Milne was married to Rachel Cowie, daughter of Charles Cowie, Esq. of Aberdeen, at St. Leonard's on 4 August 1812. They soon departed from Portsmouth for the Cape of Good Hope on 4 September 1812. The Milnes stayed at the Cape of Good Hope with John Campbell for a few days, and they did not arrive in Macau until 4 July 1813. Milne, with his wife and infant child were expelled by the Roman Catholic priests there after three days, and he left for Guangzhou, where he was able to begin study of the Chinese language. His observation regarding the difficulty of an English-speaker acquiring the Chinese tongue has been frequently repeated:
After six months with Robert Morrison as his first and only help that had come to join the work from England, he took Morrison's advice to visit Java and the Chinese settlements in the Indonesian archipelago. Milne agreed and traveled south, distributing tracts and books, finally returning to Guangzhou on 5 September to spend the winter of 1813–1814 there.
Milne spent most of his missionary career in the British Straits Settlements of Malacca, beginning in the Spring of 1815. He set up a printing press and school, continuing to preach the Gospel to the local Chinese.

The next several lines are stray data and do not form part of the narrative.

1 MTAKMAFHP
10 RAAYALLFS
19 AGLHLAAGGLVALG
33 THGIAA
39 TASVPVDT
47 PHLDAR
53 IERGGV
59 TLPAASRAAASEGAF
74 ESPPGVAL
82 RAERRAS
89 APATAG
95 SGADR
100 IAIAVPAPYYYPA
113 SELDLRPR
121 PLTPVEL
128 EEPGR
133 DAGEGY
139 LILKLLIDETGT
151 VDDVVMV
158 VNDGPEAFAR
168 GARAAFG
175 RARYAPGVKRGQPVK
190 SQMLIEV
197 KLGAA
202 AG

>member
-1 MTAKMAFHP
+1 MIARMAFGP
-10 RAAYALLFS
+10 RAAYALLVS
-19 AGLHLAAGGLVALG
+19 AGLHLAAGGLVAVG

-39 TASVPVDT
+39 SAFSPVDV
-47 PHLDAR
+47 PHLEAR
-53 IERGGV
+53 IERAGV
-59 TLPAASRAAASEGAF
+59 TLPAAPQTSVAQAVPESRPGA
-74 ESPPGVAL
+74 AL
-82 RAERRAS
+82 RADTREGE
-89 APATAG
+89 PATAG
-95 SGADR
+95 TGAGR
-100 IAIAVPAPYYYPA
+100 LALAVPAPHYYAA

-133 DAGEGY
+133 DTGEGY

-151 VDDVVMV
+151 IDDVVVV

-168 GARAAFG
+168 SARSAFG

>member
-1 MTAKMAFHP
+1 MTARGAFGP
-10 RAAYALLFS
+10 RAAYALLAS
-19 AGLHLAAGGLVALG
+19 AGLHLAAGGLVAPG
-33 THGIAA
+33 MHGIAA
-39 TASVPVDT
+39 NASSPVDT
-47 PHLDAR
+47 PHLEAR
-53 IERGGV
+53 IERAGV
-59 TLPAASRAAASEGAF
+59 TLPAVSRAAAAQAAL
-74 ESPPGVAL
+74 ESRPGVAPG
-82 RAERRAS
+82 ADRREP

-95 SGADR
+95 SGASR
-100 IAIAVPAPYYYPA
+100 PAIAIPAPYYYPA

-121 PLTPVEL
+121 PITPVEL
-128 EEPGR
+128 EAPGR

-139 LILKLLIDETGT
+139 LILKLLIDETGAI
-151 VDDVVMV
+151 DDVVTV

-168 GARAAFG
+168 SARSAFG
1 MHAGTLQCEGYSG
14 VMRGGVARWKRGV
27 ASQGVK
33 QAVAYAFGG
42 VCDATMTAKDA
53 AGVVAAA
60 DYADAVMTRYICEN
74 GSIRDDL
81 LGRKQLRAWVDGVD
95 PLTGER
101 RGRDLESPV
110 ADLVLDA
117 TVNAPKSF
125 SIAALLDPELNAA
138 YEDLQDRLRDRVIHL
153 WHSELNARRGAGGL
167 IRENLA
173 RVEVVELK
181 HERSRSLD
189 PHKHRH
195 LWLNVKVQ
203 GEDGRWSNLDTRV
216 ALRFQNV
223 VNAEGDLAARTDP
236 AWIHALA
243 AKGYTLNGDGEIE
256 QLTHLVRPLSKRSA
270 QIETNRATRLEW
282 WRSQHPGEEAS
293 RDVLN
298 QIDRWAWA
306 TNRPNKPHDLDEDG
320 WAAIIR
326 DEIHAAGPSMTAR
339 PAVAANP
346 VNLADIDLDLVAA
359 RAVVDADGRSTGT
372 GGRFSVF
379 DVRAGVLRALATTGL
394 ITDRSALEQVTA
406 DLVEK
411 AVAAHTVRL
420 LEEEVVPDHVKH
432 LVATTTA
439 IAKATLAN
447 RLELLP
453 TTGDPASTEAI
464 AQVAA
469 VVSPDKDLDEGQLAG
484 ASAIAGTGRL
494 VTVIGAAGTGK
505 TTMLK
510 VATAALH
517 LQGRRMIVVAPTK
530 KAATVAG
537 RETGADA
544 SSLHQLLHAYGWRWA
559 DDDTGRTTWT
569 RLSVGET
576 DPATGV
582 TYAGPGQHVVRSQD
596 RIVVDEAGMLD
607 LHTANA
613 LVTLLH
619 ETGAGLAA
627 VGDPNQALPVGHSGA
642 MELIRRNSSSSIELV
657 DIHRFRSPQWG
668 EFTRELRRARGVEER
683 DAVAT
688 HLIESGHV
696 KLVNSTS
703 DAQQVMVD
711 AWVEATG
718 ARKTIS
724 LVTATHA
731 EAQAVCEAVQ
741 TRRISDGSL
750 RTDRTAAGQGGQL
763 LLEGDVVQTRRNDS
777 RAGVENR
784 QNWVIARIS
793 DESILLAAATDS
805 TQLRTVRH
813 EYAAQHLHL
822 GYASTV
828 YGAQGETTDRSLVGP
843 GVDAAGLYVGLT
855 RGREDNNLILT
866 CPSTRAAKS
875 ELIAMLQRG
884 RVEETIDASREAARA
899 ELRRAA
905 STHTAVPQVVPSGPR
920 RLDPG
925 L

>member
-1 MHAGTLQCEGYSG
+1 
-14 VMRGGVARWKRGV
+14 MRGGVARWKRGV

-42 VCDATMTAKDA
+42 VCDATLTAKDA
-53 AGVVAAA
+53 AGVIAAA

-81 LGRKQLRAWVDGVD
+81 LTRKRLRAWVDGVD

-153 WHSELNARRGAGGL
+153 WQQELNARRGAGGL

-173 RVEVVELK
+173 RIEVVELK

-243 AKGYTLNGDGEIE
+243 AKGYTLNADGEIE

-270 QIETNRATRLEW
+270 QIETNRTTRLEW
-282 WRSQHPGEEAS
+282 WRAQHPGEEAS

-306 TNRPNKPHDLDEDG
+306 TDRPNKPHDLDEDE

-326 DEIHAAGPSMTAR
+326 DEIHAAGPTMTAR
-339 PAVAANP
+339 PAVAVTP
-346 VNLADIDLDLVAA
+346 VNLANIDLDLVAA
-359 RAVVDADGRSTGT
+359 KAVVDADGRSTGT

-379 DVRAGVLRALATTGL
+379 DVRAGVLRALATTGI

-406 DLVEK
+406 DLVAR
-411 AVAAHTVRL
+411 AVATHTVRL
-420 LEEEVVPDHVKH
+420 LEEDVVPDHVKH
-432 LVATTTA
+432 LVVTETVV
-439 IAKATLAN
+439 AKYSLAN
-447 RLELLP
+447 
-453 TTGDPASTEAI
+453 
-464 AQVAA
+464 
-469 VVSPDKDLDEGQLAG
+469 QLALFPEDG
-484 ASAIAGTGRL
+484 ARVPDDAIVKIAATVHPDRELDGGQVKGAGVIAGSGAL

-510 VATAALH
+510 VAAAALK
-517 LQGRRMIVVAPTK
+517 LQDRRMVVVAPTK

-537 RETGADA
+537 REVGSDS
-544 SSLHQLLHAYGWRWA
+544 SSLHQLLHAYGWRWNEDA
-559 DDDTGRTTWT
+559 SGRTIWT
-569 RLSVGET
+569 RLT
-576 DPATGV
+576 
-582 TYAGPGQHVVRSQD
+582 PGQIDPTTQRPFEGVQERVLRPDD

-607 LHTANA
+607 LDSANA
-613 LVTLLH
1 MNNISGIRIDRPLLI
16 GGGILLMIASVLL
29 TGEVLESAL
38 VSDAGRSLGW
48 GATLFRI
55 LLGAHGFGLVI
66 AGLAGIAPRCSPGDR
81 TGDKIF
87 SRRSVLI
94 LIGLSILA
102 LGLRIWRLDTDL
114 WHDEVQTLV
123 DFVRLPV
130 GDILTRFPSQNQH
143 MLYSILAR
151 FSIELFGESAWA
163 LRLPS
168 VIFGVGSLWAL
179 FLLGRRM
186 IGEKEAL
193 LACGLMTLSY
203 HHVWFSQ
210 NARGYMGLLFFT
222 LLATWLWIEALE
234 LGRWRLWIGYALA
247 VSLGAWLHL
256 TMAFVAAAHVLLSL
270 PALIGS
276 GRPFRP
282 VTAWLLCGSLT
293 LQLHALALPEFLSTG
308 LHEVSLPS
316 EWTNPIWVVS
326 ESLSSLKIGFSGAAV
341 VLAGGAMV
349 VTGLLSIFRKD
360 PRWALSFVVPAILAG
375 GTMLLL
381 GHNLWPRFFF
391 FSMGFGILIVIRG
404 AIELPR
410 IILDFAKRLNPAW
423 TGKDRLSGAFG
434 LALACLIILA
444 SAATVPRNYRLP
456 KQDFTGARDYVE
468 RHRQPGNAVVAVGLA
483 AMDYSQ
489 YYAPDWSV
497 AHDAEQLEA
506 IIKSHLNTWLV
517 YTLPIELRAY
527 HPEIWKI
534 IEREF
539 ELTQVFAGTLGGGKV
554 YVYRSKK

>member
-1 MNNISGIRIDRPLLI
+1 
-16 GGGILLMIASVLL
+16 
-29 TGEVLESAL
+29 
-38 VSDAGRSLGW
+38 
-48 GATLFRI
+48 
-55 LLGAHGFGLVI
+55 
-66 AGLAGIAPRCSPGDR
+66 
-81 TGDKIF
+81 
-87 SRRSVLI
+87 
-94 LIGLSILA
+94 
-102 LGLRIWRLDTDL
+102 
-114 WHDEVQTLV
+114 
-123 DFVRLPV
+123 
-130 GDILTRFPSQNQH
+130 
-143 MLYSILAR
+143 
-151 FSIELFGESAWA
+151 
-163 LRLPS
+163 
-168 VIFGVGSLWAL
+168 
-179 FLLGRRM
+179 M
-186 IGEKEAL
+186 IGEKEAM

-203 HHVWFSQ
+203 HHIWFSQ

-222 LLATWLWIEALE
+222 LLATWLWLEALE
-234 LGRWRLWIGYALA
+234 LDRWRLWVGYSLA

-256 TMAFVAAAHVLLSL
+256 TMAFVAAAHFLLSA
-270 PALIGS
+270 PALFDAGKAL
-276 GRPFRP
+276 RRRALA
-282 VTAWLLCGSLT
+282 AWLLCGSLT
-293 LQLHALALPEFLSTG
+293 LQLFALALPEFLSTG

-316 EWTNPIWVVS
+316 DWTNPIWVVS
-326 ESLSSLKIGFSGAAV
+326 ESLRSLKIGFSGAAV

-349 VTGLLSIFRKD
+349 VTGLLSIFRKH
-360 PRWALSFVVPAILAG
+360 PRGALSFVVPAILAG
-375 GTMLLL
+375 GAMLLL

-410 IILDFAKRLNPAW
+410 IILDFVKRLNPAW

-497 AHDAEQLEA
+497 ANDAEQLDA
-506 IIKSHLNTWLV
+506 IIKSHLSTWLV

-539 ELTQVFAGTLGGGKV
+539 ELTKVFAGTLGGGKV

In January 1816, Milne visited Penang, and established a printing press there also. Milne was also the first Principal of The Anglo Chinese College at Malacca. He collaborated more with Morrison to produce the second complete Chinese version of the Bible, translating the books of Deuteronomy through Job.
Liang Fa, converted to Christianity in 1815 and baptized by Milne, became the first Chinese Protestant minister and evangelist. Liang Fa later became renowned as the author of the Christian literature that inspired Hong Xiuquan and the Taiping Rebellion.
In these years Milne published a translation of the Sacred Edict of the Kangxi Emperor. His 1819 tract "The Two Friends" became the most widely used Chinese Christian tract until the early twentieth century. Milne was remarkably prolific for one who came to literary work so late in life, and twenty-one Chinese works are attributed to him. Several were of substantial length; one was the Chinese Monthly Magazine (察世俗每月統記傳 Chashisu Meiyue Tongjizhuan), the first Chinese language magazine in the modern sense of the word; that ran from 1815 to 1822 and totaled several hundred pages. In addition, he produced two substantial books and a Malacca periodical in English.